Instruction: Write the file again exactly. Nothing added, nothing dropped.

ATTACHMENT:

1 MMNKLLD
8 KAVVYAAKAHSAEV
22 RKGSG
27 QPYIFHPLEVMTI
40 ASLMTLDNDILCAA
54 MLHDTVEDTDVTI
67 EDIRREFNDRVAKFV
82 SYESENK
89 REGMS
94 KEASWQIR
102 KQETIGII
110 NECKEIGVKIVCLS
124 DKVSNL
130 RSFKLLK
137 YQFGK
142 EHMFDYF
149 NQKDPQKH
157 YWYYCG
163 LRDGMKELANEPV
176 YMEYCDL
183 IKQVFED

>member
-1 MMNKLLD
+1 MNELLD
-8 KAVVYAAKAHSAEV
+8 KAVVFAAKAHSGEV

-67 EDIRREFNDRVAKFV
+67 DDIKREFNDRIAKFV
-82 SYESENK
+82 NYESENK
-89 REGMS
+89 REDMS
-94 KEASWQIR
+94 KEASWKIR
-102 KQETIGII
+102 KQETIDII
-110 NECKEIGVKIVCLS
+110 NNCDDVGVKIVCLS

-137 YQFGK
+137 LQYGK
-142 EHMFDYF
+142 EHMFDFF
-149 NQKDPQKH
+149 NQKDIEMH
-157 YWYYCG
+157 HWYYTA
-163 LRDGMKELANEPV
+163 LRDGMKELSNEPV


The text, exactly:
1 MMNKLLD
8 KAVVYAAKAHSAEV
22 RKGSG
27 QPYIFHPLEVMTI
40 ASLMTLDNDILCAA
54 MLHDTVEDTDVTI
67 EDIRREFNDRVAKFV
82 SYESENK
89 REGMS
94 KEASWQIR
102 KQETIGII
110 NECKEIGVKIVCLS
124 DKVSNL
130 RSFKLLK
137 YQFGK
142 EHMFDYF
149 NQKDPQKH
157 YWYYCG
163 LRDGMKELANEPV
176 YMEYCDL
183 IKQVFED

>member
-1 MMNKLLD
+1 MNELLD
-8 KAVVYAAKAHSAEV
+8 KAVVFAAKAHSGEV

-67 EDIRREFNDRVAKFV
+67 DDIKREFNDRIAKFV
-82 SYESENK
+82 NYESENK
-89 REGMS
+89 REDMS
-94 KEASWQIR
+94 KEASWKIR
-102 KQETIGII
+102 KQETIDII
-110 NECKEIGVKIVCLS
+110 NNCDDVGVKIVCLS

-137 YQFGK
+137 LQYGK
-142 EHMFDYF
+142 EHMFDFF
-149 NQKDPQKH
+149 NQKDIEMH
-157 YWYYCG
+157 HWYYTA
-163 LRDGMKELANEPV
+163 LRDGMKELSNEPV